This news site has published several posts in recent months regarding the shortage of South Carolina Highway Patrol (SCHP) troopers on Palmetto State roadways.
The bottom line? According to the S.C. Department of Public Safety (SCDPS), there are anywhere between 760 and 835 troopers currently patrolling South Carolina’s “dieways” – a figure which falls well below the 1,200 number considered “optimum” for safeguarding South Carolina motorists.
Even worse, we’re told the actual force strength on any given day is barely one-third the size SCDPS is reporting. That means 250 or fewer troopers actually on the roads on any given day.
These shortages are creating serious problems within the agency, we’re told. Even with troopers being forced to work longer hours, there simply isn’t enough manpower to meet the most basic traffic enforcement needs.
Also morale within SCHP continues to be at its lowest point in “decades,” according to one veteran trooper who spoke with us on condition of anonymity.
How pronounced are trooper shortages becoming?
According to multiple sources familiar with the data, SCHP’s day shift in Anderson County, S.C. earlier this week consisted of only two troopers working state roads. Similarly, only two troopers were working state roads in Pickens and Oconee Counties on the same day earlier this week.
That’s a total of four troopers working three counties, people.
“The troopers that are working go from wreck to wreck,” a source familiar with the situation told us. “They solve what they can and cull the rest.”
As we’ve noted in our prior coverage, these trooper shortages constitute an unconscionable neglect of a core government function. This neglect is even more inexcusable considering it is happening at a time when taxing, borrowing and spending on Palmetto State government is soaring.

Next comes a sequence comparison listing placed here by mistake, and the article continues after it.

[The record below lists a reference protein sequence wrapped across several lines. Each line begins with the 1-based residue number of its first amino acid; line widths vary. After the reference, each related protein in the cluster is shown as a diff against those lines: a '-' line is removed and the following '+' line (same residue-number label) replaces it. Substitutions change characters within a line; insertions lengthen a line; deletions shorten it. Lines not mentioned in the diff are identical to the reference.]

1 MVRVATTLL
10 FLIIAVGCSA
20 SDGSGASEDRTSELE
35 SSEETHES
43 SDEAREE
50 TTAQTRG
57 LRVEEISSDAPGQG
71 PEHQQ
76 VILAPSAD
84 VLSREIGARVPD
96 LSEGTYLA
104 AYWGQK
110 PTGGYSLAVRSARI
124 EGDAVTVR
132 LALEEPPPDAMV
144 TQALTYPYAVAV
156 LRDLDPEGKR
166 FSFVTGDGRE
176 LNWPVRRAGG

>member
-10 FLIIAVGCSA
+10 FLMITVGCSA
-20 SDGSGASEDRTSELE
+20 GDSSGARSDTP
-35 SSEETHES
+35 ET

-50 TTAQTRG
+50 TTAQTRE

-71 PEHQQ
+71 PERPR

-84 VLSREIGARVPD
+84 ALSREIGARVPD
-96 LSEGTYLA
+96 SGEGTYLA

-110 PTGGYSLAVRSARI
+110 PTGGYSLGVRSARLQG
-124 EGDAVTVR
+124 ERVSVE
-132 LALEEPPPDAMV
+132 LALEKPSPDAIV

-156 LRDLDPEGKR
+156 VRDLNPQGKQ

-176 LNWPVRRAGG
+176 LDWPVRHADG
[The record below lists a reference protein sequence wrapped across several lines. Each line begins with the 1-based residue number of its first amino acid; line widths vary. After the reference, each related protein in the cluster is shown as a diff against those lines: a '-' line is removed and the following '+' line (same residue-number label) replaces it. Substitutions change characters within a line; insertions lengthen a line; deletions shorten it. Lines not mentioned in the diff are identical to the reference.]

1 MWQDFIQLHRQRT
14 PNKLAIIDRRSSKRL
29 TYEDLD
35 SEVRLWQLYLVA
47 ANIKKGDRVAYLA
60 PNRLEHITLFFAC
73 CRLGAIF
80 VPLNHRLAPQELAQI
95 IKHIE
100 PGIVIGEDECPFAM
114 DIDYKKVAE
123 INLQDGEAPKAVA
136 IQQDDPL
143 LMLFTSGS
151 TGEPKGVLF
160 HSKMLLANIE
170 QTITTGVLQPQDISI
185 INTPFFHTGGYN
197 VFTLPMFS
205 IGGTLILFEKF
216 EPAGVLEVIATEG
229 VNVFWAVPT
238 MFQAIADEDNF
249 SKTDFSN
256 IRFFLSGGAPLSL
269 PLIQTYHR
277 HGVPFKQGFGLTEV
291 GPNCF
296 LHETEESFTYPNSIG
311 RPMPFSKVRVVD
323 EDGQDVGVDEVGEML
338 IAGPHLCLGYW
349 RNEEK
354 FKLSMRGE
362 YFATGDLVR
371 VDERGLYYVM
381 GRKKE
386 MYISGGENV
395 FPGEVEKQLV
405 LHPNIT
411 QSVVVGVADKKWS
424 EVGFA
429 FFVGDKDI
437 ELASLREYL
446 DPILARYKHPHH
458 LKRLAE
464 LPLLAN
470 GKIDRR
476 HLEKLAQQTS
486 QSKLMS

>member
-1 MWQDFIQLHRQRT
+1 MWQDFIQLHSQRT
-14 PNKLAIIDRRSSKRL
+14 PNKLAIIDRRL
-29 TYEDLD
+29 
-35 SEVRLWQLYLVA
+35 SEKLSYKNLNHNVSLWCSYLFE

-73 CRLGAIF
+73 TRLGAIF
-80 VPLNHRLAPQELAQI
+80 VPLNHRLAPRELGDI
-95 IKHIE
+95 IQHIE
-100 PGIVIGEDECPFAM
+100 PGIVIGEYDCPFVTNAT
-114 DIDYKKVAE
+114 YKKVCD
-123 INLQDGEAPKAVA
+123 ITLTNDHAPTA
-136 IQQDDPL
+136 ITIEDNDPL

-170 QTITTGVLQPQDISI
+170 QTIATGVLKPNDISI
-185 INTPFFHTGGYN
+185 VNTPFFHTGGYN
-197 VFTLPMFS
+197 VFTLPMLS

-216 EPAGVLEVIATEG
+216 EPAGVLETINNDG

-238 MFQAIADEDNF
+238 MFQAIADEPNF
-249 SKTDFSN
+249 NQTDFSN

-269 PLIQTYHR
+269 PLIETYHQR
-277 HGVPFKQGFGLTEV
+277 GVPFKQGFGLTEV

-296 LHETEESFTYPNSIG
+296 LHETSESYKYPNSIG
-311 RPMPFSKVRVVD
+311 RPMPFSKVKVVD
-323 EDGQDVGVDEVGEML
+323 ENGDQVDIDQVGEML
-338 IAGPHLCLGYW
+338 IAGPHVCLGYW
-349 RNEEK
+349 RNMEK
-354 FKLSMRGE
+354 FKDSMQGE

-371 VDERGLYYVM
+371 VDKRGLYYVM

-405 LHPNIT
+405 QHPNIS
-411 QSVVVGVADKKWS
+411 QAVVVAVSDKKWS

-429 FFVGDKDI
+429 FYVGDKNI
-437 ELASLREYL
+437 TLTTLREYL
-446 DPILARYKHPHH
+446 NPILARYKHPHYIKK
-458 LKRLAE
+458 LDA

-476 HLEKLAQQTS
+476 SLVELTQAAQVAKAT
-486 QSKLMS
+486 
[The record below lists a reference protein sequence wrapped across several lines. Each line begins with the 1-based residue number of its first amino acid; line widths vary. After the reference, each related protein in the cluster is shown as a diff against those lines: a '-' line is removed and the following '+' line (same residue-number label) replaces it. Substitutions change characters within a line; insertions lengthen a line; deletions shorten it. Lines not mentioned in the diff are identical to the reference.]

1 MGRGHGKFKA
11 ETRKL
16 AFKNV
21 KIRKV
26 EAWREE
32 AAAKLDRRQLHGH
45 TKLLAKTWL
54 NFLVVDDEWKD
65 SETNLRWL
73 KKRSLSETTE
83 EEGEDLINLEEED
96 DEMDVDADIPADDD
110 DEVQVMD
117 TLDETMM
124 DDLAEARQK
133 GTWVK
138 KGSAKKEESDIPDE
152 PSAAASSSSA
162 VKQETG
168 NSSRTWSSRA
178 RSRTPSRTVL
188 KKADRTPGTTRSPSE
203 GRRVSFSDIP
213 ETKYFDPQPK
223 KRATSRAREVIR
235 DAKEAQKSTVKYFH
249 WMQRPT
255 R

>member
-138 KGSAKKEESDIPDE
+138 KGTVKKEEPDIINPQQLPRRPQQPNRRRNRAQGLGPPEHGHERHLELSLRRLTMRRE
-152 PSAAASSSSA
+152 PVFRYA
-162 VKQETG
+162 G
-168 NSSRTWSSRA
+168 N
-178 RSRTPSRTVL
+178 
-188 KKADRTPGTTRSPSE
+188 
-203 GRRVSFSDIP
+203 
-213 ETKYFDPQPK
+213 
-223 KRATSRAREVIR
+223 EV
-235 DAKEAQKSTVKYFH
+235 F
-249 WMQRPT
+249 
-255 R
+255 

What are taxpayers getting for the billions of dollars in new money they are sending to Columbia, S.C. each year? That’s a good question … but it sure as hell isn’t a fully staffed Highway Patrol force.
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These chronic shortages also seem to provide further evidence that embattled SCDPS director Leroy Smith (above) needs to be handed his walking papers.
Smith’s agency was the focus of a damning report released by the S.C. House oversight committee back in April (news of which broke exclusively on this website). That report confirmed much of this website’s prior reporting regarding mounting problems at SCDPS – including soaring traffic fatalities, lax law enforcement, misappropriation of public funds, poor recruitment (and retention) of officers and double standards in the administration of internal justice at SCDPS.
Of interest? The report made clear that a lack of taxpayer funding was not to blame for these problems.
“Lack of funding is not the issue,” the report concluded, citing the former colonel of the patrol as saying “there are resources in the budget to hire more (troopers) and the lack of officers on the road is not the result of lack of funding.”
Invited to respond to committee members, Smith instead blew them off.
Smith’s agency is also currently under investigation by South Carolina’s inspector general (SCOIG), news of which was exclusively reported by this news site. Unfortunately, we have little confidence that this inquiry – which is reportedly on the verge of completion – will result in any meaningful accountability.
We don’t know how many more times we’re going to have to say this, but we’re going to keep saying it until things change … law enforcement is a core function of government, and it should be funded commensurately and managed efficiently.
Our state’s budget has grown (and is growing) by leaps and bounds, meaning there ought to be more than enough money available to hire more troopers – and pay existing troopers a salary commensurate with the risks they take every day on our behalf. Moreover, we would argue that in light of these chronic trooper shortages it is totally out of line for athletic departments at government-run schools (entities which are building facilities like this) to rely on the SCHP to provide traffic control at their sporting events.
Or to provide bodyguards for head coaches pulling down multi-million dollar salaries.
WANNA SOUND OFF?
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